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US military killed 12 Afghan civilians in 2021; 10 in Kabul drone strike: Pentagon

US Rep. Ilhan Omar (D-MN) (L) talks with Speaker of the House Nancy Pelosi (D-CA) during a rally with fellow Democrats before voting on H.R. 1, or the People Act, on the East Steps of the US Capitol on March 08, 2019 in Washington, DC. (AFP photo)
Afghans inspect damage of Ahmadi family house after US drone raid in Kabul on August 29. (Photo by NYT)

The US military, which invaded and illegally occupied Afghanistan for almost two decades, killed 12 Afghan civilians in 2021, according to a congressionally mandated Pentagon report, pointing to a tip of an iceberg.

They were killed in a botched drone strike the American military carried out in the Afghan capital Kabul on August 29, 2021, the report states, one day before the phased US military drawdown ended.

Seven of the ten civilians killed in that incident were children, according to the report released on Tuesday, which constitutes only a fraction of atrocities unleashed by the US forces in Afghanistan.

It also documents the killing of a civilian in a US strike on January 8 in western Herat province, and another on August 11 in southern Kandahar province.

The botched drone strike in August 2021 prompted a half-hearted apology from then-head of US Central Command Gen. Frank McKenzie, who admitted it was a “mistake.”

However, no US military officials or troops were punished or held accountable for the deadly strike.

Taliban staged a stunning comeback in August 2021, toppling the West-backed government in Kabul and forcing the US and its allies to abandon the country after years of futile military adventure.

For two decades, the war in Afghanistan remained an enigma for the successive US governments, from George Bush to Joe Biden, finally ending in a botched military exit and a disgraceful defeat.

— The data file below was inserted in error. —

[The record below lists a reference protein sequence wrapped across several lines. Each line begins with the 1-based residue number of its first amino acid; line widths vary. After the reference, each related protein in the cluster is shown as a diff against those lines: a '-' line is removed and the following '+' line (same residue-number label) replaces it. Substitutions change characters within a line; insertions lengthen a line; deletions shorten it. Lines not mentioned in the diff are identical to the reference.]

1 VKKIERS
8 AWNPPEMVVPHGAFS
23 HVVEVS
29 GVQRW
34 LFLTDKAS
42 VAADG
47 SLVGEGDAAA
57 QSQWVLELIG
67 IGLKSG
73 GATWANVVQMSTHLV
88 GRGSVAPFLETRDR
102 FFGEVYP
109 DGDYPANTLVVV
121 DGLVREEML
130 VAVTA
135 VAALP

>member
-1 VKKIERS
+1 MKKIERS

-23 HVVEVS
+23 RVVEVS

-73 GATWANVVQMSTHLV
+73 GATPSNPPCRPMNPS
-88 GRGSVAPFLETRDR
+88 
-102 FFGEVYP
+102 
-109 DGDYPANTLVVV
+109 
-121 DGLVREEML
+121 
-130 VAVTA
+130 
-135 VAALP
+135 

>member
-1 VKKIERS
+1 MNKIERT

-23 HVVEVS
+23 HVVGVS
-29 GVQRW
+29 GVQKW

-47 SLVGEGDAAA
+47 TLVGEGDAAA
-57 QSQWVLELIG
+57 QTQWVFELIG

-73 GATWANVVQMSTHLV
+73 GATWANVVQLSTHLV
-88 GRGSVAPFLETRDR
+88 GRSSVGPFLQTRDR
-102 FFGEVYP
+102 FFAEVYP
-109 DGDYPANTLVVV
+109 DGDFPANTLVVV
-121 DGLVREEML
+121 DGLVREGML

It started on February 29, 2020, when then-US President Donald Trump’s administration signed an agreement with the Taliban to pull out US troops from the country by May 1, 2021.

The deal, however, failed to de-escalate tensions between the two sides.

On April 14, 2021, President Joe Biden announced that the remaining 2,500-3,500 US troops in Afghanistan would withdraw by September 11 to end what he called America’s “forever war.”

Between May and August 2021, the Taliban overran several key provincial capitals across the South Asian country, with the beleaguered Afghan forces offering little resistance.

On August 15, 2021, the Taliban fighters finally marched into Kabul, without firing a single bullet, as the US-backed government officials fled the country.

A day after, thousands of panic-stricken people flocked to the Kabul Airport, looking for evacuation flights. The disastrous war ended the way it started — in a reckless fashion.

Amid the ensuing chaos and commotion, on August 29, a US drone strike killed 10 family members, including seven children, near the airport.

The bombing targeted the car of Zemari Ahmadi, an Afghan national who worked for a US-based aid organization, killing him and nine of his family members.

In September 2021, the Pentagon acknowledged it was a tragic mistake but said none of the military personnel involved in the botched strike will face any kind of punishment, prompting a global outcry.

“What we saw here was a breakdown in process, and execution in procedural events, not the result of negligence, not the result of misconduct, not the result of poor leadership,” said John Kirby, Pentagon’s chief spokesman.

“So I do not anticipate there being issues of personal accountability to be had with respect to the Aug. 29 airstrike.”

One year since the US withdrawal from Afghanistan, the Taliban government in Kabul continues to struggle with the rapidly deteriorating humanitarian situation in the country amid crippling US sanctions and a shortage of funds.

Millions of Afghans are without work now, the banking system is virtually dysfunctional, medical facilities are lying in tatters and the worst humanitarian catastrophe in modern history is in the making. 

Afghans have expressed anger over the Biden administration's decision to withhold billions of dollars in frozen assets from the Afghan central bank, distributing large parts to the families of the 9/11 victims. 


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